PORTA SISI is located on the southern border of the historical centre of Ravenna, at the end of the elegant Via Mazzini.
Squeezed between other old buildings, the gate appears almost as a portico on Borgo San Rocco (see focus), while together with Porta Adriana, it has been one of the main entrances to the city over the past centuries.
Of its two names, Porta Ursicinis and Porta Sisi, one is perhaps a diminutive of the other. The gate seems to have been called Usisina, Sisina, Sisna, Sicina, in honour of Ursicino, a saint of Ligurian origin martyred in Ravenna in 66 AD. In 1600, the name Sisi finally appeared.
Mentioned for the first time in a document from the 10th century (960 AD), it may be even older, as the route along which the modern Via Mazzini runs dates back to Roman times.
Curiously, a 13-century municipal statute prohibits “prostitutes and pimps from standing in the public street, especially in the vicinity of Porta Ursicina and Porta Anastasia”.
In the Middle Ages, the gate also had a tower, which was probably demolished in the 16th century, as it was no longer mentioned in documents after that date.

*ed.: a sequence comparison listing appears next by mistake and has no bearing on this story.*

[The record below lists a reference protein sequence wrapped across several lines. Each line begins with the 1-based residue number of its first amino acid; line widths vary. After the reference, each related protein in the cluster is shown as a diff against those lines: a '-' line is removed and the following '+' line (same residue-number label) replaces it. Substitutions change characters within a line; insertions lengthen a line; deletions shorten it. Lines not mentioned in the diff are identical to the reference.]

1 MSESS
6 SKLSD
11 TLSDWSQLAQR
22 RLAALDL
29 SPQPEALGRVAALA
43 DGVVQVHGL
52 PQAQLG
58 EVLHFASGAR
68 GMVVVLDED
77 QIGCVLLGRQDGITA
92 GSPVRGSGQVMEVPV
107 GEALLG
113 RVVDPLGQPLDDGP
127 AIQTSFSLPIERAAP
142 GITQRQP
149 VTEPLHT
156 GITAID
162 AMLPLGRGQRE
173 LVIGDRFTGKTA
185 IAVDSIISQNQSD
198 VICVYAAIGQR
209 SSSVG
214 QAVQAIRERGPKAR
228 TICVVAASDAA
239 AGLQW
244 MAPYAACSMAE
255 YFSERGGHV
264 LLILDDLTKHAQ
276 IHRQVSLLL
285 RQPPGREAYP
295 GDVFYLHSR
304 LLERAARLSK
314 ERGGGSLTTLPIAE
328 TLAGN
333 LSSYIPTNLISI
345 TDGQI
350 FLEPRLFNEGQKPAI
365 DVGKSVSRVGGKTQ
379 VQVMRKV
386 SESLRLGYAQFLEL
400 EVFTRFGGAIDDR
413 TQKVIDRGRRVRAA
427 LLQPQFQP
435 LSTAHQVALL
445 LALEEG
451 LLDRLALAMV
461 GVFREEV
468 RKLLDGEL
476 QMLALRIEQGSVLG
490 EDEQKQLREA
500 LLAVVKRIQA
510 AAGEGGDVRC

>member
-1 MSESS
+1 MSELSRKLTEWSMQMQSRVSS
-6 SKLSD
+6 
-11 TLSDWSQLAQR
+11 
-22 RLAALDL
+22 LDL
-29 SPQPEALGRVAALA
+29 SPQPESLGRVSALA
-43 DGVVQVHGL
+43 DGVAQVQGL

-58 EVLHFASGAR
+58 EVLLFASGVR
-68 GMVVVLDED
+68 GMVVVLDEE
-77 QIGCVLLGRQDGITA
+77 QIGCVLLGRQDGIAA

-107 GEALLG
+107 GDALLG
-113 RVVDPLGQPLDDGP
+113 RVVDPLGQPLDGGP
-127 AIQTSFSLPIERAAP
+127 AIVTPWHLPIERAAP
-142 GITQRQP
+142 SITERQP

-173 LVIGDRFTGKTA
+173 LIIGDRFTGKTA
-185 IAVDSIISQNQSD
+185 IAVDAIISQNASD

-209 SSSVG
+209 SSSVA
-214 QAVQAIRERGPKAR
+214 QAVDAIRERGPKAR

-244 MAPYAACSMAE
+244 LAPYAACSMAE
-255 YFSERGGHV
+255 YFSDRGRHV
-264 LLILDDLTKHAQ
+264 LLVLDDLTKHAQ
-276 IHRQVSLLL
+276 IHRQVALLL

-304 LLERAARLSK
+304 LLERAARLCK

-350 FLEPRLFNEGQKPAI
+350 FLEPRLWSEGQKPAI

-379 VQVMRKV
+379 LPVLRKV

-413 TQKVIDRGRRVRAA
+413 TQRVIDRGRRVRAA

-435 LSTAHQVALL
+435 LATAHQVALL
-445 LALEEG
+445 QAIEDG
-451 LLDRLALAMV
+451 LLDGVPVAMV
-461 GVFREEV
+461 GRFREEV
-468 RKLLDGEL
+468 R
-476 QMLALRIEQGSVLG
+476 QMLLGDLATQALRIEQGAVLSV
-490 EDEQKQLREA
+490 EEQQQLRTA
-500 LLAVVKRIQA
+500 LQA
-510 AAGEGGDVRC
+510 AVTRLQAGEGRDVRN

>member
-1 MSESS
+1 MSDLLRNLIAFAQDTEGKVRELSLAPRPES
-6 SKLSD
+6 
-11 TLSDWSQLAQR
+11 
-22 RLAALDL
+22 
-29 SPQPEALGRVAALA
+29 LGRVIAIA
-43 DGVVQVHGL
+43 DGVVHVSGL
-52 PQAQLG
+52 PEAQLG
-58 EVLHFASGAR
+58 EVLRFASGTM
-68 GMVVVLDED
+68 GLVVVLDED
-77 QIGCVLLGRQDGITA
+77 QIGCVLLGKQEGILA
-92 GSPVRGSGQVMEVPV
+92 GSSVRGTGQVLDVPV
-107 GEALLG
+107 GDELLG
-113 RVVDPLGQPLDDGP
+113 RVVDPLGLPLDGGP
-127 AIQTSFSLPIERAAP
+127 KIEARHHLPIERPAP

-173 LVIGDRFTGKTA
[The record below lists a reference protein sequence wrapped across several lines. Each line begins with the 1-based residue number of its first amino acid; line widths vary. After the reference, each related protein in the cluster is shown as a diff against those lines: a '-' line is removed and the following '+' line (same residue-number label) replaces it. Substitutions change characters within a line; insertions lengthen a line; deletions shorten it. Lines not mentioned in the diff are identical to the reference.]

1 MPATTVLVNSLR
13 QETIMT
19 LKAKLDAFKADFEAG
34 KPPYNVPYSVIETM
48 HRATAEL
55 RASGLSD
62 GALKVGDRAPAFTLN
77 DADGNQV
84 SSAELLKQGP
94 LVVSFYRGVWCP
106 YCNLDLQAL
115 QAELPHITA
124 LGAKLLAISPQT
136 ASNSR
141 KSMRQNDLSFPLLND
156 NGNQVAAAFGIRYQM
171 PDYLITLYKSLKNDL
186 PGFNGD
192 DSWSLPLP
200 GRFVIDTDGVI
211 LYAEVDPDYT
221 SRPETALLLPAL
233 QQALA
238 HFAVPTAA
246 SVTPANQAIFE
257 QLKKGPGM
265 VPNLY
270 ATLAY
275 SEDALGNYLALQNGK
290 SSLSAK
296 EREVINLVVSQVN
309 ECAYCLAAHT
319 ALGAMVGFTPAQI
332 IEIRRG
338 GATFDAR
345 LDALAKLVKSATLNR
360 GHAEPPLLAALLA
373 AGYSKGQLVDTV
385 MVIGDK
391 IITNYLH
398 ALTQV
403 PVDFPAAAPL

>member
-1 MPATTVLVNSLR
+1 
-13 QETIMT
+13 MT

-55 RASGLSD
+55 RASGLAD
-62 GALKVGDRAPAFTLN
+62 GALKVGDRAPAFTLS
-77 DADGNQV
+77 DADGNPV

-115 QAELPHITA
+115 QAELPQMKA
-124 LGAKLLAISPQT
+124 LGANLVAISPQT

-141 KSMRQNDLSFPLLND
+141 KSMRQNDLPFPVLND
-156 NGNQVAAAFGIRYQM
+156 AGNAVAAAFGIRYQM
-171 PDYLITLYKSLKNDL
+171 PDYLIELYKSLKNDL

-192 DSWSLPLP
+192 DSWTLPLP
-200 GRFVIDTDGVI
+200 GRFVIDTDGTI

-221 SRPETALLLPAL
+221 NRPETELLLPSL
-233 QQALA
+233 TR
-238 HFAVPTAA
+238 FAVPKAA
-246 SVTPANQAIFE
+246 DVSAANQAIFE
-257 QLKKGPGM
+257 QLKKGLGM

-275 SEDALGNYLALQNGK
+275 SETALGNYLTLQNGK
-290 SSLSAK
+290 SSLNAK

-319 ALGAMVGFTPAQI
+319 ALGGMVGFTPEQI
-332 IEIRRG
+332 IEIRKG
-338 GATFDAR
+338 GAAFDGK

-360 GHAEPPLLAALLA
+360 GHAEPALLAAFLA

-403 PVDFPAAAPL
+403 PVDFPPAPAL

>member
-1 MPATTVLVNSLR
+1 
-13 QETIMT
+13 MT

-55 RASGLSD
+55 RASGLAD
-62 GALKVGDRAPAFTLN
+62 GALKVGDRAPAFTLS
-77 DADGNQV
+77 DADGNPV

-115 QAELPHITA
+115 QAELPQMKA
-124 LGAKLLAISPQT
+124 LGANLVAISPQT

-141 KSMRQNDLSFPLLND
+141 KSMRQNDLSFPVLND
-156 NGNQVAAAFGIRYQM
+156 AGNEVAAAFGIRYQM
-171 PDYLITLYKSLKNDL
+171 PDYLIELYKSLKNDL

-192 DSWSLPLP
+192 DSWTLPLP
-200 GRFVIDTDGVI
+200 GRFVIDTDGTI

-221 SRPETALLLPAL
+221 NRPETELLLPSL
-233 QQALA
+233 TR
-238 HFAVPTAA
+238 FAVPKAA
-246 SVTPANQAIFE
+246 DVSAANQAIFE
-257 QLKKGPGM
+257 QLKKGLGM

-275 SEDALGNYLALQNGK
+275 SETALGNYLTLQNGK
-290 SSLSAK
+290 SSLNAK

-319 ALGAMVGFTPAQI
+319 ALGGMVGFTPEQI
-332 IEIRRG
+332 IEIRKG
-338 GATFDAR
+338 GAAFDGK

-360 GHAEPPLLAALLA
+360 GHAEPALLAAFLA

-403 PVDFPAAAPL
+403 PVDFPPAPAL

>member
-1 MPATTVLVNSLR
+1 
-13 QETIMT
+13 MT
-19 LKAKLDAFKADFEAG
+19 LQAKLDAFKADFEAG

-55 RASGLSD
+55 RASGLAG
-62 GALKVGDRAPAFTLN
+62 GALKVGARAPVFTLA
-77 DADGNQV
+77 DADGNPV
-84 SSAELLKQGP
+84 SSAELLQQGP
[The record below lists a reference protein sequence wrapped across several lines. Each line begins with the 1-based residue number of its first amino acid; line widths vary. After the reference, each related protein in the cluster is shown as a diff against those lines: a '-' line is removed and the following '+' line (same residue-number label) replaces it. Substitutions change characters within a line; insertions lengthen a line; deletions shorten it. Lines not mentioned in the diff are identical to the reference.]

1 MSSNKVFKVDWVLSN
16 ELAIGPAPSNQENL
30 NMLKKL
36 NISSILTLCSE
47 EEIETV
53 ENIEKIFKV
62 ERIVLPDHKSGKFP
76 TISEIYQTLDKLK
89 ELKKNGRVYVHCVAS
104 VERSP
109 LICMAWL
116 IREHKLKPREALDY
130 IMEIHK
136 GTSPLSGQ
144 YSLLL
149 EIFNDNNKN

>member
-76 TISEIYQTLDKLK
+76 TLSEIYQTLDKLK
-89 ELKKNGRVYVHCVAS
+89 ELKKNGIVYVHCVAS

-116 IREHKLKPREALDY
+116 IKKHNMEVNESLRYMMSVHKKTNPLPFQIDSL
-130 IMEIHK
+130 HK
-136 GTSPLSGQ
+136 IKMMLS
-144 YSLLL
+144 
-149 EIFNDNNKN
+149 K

Its present form is connected to the works of 1568, when it was rebuilt and adorned with two beautiful granite columns with Doric capitals, supporting the pediment on which the date of the works is still engraved. In addition, it still has the two low passages that were used for transit without horses.
In the vault is a wrought iron lunette from the main door of the monastery of San Vitale, placed here in 1885. At its centre there is a depiction, presumably of Saint Vitalis, although the image is now almost unrecognisable due to weather erosion.